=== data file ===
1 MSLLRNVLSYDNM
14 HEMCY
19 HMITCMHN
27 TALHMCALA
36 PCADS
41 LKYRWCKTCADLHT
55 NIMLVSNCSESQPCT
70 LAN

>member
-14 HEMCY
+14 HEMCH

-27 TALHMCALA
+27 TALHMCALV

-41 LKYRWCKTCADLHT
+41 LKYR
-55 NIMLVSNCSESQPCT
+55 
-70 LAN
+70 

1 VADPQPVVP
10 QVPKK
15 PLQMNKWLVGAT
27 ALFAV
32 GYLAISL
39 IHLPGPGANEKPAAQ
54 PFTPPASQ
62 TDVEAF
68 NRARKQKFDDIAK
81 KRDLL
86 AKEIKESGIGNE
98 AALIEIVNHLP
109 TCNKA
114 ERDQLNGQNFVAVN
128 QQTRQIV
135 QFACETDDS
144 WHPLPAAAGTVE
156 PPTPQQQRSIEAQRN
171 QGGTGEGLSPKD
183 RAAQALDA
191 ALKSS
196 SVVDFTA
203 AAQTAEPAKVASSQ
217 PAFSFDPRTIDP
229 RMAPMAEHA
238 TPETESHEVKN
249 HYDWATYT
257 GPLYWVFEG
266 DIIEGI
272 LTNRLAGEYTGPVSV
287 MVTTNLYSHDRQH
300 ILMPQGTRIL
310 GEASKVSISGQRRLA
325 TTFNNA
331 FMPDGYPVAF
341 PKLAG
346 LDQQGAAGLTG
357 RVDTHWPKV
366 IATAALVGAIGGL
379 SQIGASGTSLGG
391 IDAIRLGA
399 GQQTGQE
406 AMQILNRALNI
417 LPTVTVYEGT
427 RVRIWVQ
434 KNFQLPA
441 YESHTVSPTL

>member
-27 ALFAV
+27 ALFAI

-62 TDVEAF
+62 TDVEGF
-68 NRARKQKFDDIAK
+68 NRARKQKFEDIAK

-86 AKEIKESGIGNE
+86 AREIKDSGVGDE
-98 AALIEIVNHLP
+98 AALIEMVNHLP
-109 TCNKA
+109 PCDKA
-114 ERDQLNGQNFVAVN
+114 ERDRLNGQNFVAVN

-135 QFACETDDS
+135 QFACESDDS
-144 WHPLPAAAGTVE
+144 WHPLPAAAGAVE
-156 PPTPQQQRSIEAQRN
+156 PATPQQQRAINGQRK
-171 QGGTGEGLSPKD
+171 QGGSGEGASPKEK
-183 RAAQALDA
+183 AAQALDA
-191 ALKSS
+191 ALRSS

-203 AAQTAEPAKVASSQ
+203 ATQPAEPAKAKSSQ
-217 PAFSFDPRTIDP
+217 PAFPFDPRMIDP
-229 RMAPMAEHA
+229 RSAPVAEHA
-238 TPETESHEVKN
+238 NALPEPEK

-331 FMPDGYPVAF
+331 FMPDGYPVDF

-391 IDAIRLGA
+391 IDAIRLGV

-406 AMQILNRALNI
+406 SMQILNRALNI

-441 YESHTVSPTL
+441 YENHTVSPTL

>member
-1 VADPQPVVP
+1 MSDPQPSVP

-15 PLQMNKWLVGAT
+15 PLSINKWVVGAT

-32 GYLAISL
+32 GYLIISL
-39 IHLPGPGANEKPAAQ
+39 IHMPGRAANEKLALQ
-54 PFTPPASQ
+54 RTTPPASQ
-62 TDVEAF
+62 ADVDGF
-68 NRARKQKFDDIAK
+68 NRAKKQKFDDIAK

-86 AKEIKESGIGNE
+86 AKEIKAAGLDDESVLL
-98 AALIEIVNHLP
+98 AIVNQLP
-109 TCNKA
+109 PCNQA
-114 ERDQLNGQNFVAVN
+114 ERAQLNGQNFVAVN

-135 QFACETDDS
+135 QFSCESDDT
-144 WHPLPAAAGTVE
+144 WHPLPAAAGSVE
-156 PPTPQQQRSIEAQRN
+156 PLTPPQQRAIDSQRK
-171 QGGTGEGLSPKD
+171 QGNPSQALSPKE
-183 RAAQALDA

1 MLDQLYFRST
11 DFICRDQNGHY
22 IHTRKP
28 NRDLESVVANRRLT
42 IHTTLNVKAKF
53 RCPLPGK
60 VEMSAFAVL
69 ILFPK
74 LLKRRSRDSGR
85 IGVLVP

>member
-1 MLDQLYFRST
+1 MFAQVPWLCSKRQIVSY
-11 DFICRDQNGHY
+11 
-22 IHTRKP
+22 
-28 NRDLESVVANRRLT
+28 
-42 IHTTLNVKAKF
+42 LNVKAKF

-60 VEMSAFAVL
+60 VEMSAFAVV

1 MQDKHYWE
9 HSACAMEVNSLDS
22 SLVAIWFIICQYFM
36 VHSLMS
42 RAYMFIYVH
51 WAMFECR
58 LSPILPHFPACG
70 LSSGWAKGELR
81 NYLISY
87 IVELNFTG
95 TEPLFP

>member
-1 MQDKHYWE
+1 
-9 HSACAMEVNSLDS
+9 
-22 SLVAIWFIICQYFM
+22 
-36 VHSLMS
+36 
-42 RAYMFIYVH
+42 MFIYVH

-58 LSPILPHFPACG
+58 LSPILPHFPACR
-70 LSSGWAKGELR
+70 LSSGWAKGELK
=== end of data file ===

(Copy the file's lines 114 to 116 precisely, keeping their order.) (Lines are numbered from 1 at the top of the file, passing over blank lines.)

+15 PLSINKWVVGAT

-32 GYLAISL
+32 GYLIISL